When I found out that all of the people who I race my mountain bike against were moving up to the...
August 10, 2007
When I found out that all of the people who I race my mountain bike against were moving up to the Expert category, I was disappointed. I was used to racing with them and thought that their move to Expert would leave me with no one to race against. I desperately wanted to continue racing with them, but the increase in distance was a little troubling and to race in Expert you also need to be 15, decision made then, I thought, as I am only 14 another year in the sport category. After consulting my coach however, who told me just to go for it; I decided that I would give it a try anyhow as I had beaten most of the guys in that category before.
My first race in the new category at Nathrop CO went quite well. The course was long but pretty flat. The heat, my bad allergies and a cold all played their part in making the race a tough one, I was happy it was over when I crossed the line, I was finally able to rest and breath again, but all in all I thought that this new distance wasn't that bad.
All of the following races would be at ski resorts, which meant a lot more technical climbing and descending. I approached the race at Crested Butte with the attitude of "how bad can this possibly be?" It didn't take me to long to find out the answer, the course was a roller coaster of long steep climbs, followed by equally challenging descents on a ten-mile loop that I was to ride twice.
The first lap went well, I stayed with the leader and was feeling good, I even began thinking that I might be able to win this if I rode smart. Passing under the finish line with one lap to go, the girls on my team, Durango DEVO, who had already raced were on the side lines cheering me on as I was just 30 seconds down on the leader which made proud, knowing that she was only able to get so little time on me in the decent. The beginning of the first climb was the turning point of my race, I began to get tired and as the climb grew steeper I grew more tired and ready for this long race to be over. A miserable, dusty hour later, it finally did, my thought this time round of racing expert turned to "why am I doing this, I must have been mental to want to sign up for expert".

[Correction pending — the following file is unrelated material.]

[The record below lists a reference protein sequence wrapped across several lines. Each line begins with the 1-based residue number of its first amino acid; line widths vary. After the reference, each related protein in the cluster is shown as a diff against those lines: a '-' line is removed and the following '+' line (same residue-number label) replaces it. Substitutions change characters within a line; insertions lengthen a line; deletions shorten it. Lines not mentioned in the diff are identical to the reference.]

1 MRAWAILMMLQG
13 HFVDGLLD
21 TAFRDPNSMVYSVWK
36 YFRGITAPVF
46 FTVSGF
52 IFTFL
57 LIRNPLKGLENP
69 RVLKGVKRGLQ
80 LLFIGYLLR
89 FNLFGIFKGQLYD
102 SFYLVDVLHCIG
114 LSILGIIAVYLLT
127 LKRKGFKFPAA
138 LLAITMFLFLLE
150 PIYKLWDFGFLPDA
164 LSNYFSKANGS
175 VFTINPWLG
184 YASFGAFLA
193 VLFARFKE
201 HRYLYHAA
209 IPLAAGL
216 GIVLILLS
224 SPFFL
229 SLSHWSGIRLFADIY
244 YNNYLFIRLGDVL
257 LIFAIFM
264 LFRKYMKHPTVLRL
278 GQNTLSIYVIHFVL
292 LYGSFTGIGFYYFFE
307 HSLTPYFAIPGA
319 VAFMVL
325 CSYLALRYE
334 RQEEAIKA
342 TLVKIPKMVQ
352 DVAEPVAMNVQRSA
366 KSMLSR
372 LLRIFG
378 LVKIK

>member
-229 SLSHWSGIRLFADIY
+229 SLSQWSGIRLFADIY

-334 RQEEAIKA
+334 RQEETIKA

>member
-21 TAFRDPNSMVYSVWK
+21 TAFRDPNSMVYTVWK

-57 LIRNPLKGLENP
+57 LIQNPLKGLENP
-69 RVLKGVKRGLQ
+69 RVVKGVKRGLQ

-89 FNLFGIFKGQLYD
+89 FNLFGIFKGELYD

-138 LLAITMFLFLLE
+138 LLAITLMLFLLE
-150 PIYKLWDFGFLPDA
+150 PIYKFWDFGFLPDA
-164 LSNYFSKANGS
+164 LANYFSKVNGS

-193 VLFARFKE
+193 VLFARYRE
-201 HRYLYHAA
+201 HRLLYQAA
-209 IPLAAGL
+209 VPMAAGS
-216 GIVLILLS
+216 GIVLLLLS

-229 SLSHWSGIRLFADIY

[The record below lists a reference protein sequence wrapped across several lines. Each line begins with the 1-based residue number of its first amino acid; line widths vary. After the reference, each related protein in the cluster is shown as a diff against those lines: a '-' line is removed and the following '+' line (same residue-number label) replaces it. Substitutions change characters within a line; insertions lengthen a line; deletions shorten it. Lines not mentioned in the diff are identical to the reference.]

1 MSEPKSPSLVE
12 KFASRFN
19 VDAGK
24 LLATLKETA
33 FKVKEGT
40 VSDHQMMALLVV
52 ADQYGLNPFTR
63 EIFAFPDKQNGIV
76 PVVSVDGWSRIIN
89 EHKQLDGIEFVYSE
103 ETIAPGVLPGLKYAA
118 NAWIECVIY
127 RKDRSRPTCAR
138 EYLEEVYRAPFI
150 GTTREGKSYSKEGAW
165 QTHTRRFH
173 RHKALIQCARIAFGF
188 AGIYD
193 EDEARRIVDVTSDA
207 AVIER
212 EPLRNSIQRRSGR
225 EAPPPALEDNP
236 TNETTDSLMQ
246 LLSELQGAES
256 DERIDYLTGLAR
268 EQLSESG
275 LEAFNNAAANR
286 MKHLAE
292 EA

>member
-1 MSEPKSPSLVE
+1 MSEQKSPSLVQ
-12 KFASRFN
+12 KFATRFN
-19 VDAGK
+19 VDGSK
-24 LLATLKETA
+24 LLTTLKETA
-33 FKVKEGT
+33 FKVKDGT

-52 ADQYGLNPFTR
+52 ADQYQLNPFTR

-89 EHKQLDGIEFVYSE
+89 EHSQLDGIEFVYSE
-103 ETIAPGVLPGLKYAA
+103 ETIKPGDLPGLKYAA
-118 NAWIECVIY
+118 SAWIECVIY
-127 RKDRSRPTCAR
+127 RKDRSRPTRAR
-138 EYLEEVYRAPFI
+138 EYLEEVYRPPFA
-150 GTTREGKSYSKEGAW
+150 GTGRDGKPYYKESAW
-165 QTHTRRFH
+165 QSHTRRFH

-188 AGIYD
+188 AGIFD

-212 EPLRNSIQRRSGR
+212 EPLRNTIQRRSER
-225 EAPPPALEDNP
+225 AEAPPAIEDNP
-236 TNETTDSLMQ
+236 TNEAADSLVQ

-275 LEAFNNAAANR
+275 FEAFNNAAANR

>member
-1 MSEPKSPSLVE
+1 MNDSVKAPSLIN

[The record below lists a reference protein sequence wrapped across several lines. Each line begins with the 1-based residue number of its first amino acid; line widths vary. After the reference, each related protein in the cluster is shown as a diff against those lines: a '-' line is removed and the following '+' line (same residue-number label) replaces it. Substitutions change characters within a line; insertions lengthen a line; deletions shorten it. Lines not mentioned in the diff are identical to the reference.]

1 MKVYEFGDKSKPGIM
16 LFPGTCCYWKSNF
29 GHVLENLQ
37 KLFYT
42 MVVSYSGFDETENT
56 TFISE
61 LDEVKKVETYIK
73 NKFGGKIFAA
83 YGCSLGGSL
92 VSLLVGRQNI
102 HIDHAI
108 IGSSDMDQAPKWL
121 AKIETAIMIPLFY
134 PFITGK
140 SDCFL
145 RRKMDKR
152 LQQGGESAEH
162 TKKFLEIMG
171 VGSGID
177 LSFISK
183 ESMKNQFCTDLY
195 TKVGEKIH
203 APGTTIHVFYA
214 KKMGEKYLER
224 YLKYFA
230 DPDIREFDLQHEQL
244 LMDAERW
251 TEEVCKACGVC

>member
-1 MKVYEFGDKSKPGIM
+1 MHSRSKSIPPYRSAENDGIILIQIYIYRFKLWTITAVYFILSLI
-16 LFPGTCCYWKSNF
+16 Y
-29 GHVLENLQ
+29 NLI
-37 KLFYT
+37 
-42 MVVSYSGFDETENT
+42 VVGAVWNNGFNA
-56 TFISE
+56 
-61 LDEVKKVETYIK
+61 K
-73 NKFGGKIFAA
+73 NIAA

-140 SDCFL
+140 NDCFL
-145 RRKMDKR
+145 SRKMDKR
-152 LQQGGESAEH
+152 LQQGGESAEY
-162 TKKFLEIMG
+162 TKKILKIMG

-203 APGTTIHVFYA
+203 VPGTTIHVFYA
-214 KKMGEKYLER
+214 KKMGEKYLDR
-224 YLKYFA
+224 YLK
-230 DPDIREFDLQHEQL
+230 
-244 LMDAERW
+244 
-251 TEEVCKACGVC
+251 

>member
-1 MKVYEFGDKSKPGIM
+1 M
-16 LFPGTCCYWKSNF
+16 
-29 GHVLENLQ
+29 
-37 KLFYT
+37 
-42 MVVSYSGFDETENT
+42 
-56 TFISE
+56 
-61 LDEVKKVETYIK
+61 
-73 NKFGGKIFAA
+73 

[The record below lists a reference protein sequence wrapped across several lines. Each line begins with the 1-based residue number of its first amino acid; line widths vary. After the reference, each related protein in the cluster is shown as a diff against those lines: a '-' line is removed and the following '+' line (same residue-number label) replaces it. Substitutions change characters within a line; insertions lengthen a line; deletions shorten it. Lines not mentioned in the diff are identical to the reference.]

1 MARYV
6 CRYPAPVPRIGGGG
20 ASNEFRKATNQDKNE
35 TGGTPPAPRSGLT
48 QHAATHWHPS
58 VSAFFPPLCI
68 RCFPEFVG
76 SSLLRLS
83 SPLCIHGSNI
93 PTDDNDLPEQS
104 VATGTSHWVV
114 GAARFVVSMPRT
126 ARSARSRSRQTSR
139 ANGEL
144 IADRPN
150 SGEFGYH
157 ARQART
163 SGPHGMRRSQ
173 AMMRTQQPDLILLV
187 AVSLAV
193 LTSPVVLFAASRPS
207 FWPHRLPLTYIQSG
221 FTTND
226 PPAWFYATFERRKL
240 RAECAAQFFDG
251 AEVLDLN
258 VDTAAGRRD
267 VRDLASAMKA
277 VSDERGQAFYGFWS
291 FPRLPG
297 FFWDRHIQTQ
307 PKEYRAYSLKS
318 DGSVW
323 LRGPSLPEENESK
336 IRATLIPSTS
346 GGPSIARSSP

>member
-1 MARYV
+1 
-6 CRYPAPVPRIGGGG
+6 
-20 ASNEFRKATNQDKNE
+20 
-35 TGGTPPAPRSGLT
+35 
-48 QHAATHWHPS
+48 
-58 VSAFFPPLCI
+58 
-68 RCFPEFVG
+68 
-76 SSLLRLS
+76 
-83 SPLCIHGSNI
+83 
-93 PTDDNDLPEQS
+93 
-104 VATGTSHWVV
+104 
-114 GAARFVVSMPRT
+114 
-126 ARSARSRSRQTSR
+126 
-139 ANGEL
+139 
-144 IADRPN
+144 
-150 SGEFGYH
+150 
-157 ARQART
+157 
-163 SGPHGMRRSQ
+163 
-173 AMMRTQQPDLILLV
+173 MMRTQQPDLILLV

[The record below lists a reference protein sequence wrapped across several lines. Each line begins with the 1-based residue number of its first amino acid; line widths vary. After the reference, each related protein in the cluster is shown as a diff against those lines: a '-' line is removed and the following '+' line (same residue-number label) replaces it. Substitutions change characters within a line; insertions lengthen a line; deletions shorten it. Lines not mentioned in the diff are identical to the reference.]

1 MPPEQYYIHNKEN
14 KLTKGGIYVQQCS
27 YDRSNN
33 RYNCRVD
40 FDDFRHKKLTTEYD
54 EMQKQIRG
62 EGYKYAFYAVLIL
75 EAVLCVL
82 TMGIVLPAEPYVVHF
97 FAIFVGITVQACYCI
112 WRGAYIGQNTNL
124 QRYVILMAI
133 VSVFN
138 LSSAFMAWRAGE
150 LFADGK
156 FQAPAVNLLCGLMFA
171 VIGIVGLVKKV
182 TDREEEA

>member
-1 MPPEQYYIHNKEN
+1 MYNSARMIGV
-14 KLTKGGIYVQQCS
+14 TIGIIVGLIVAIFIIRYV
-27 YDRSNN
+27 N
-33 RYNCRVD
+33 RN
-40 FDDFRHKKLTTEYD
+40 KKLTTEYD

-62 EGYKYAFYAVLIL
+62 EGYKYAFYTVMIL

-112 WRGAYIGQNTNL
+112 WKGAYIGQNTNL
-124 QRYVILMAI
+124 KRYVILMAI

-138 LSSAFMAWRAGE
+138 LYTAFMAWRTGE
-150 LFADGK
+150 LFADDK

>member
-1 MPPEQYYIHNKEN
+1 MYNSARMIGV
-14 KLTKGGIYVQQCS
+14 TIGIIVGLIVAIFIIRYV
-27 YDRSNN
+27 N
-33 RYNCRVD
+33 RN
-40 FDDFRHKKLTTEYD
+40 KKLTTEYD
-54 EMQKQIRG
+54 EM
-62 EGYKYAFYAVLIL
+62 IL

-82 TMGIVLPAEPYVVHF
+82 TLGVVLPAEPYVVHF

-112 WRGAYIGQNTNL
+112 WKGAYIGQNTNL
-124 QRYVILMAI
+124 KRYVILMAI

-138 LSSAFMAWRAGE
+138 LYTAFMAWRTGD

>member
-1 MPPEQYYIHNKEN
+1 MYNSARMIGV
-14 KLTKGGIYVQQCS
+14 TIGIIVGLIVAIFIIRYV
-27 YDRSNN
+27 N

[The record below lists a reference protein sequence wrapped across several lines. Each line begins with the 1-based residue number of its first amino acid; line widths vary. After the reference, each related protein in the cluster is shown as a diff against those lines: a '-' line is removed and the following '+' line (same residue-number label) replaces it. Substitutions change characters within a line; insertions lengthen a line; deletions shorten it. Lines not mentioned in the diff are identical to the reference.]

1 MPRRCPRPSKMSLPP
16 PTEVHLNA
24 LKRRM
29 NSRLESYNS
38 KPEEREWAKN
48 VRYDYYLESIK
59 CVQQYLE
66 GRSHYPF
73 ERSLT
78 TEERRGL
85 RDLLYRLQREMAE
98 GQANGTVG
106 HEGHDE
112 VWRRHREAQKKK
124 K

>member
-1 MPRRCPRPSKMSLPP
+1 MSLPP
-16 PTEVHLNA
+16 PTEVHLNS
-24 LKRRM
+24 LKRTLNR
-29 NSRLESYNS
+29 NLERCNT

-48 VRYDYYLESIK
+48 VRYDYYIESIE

June rolled on by the time July approached the excitement of the new Harry Potter book came and so did another race. This time in Snowmass CO. The course was hard, the bugs were bad, and the heat was horrible. The start of the race was a very steep fire road climb, meaning that this was going to be one of the few races that you needed to start in your granny gear.
My group was the last one out it was the hottest part of the day. As I completed my first long lap I began thinking of the 30 minute climb that lay ahead of me. A handful of peanuts passed to me from my dad in the feed zone were meant to be an easy way to get some important protein for the climb ahead, but, I couldn't have been more wrong. Shoving the peanuts into my mouth I quickly realized that I was puffing so bad that I couldn't swallow them. I waited for a respite in the climb to grab a sip of, which sort of worked but now I began choking on the peanuts. I decided there just to spit them out and get on with the race, without protein. A grueling hour later I was completely dead as i passed the finish line, my final thought were again of how bad my mental state must be to want to race the Expert class.
After having some time to rest and contemplating my decision, I realized that since I am not trying to qualify for any major races this season, it would be a good thing to get the pain behind me so next year when I am stronger and actually in the Expert category I will already know what to expect.
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Follow the program's young female cyclists as they embark on their journey to the top of the pro ranks
The US Women's Cycling Development program was founded by former pro rider, Michael Engleman, as a way to help promising young women cyclists reach their full potential as athletes.
The dedicated and well spoken women of this program provide thoughtful, compelling and sometimes hilarious anecdotes of their experiences in this diary. For further reading about the program, visit the USWCDP website.